Most often our memories fail us in more subtle, innocent, ways. We were asked if the number 4 on clocks was represented by IIII or IV and most of us with even a working knowledge of Roman numerals thought it was obviously IV. But, with honourable exceptions like Big Ben, most clocks and watches, for some reason, show IIII instead of IV.
There's an element of suggestion involved too. If you asked someone "did you see A broken headlight?" about a car they tend to say no. But if, of the same car, you ask "did you see THE broken headlight?" they're more likely to say yes. You've suggested there is a broken headlight and it's as if you feel guilty, like you've failed, if you didn't see it. So you say you did. You might not be knowingly lying but you're tricking yourself in to creating false memories to ease social cohesion and to please.
Since 2016 Chris has extended the section on Freud and his views on repression which Sigmund held to be an automatic, involuntary, defence mechanism, a kind of traumatic associative amnesia. While it sounds plausible that people may develop a technique so that they're not haunted by horrific or terrifying events in their past the science doesn't really add up.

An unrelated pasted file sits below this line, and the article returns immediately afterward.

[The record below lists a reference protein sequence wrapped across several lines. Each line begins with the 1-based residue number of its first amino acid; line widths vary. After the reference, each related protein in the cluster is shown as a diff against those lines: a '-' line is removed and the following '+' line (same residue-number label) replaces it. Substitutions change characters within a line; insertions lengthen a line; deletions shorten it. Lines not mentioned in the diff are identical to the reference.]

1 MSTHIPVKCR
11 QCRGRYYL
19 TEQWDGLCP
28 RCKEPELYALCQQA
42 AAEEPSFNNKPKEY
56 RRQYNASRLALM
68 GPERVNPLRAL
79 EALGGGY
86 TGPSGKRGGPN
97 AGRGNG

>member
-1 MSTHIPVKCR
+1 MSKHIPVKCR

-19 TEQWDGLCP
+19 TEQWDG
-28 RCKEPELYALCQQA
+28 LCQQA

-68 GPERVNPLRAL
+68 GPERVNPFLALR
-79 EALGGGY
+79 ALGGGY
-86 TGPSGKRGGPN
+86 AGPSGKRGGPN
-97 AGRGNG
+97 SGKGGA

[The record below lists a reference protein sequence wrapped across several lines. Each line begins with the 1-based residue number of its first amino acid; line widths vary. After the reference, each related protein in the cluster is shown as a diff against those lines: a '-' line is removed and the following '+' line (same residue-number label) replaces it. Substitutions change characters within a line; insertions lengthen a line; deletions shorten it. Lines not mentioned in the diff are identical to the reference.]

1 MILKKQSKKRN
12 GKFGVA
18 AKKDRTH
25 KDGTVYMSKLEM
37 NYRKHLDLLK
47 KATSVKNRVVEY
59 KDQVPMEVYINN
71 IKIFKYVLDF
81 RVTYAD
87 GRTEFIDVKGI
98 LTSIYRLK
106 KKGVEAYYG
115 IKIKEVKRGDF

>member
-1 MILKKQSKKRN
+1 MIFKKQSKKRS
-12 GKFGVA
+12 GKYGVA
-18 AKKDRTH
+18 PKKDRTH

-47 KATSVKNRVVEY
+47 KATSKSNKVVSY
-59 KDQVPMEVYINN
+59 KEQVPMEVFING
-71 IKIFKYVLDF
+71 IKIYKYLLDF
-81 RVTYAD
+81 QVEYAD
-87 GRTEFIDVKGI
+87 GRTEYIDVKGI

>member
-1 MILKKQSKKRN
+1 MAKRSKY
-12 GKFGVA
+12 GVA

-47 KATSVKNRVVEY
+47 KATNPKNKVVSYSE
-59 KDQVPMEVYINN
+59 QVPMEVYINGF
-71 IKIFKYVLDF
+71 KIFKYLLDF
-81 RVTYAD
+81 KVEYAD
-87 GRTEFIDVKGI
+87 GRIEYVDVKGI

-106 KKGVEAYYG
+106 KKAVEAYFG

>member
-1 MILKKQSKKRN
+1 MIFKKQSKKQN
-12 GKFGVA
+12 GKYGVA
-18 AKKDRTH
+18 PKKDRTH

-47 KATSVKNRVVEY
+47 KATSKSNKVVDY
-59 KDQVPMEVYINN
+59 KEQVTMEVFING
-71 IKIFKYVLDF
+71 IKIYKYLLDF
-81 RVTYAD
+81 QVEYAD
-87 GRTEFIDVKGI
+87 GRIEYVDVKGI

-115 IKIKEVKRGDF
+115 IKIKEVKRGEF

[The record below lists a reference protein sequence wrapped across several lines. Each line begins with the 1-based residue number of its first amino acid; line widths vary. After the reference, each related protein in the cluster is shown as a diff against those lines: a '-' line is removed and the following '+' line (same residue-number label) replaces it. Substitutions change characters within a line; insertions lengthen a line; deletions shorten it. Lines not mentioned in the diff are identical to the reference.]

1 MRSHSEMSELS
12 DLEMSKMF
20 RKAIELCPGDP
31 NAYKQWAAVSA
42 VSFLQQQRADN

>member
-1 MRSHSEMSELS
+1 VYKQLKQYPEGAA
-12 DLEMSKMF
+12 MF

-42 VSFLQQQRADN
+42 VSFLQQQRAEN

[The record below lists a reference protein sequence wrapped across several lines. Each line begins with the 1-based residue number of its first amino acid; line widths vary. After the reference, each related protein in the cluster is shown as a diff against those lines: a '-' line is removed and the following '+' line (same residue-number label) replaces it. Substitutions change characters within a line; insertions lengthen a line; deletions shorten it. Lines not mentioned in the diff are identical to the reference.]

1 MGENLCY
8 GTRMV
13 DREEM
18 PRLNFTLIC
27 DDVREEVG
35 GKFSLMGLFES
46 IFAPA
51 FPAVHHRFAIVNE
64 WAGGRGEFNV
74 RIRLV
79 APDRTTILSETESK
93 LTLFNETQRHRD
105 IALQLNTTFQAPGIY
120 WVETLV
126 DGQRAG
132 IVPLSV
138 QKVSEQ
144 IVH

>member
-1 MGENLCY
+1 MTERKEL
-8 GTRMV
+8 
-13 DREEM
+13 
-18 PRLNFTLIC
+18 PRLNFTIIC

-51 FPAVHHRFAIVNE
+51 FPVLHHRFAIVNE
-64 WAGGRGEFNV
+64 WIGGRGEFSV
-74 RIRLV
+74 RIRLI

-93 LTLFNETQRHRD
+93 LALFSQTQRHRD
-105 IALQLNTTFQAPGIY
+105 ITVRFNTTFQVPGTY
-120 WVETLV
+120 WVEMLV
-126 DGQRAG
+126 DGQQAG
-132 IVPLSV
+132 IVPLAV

Mostly people would love to forget trauma but they can't. Nobody forgets being in a concentration camp and repression wouldn't even make evolutionary sense. If something has hurt us, caused us danger or damage, it makes sense that we remember what that thing is so we can do our best to avoid it in future. Repression (as opposed to suppression, a subtly different thing that implies some level of agency) is now generally considered a myth but a myth, like Christianity or Islam, that many people still choose to believe in.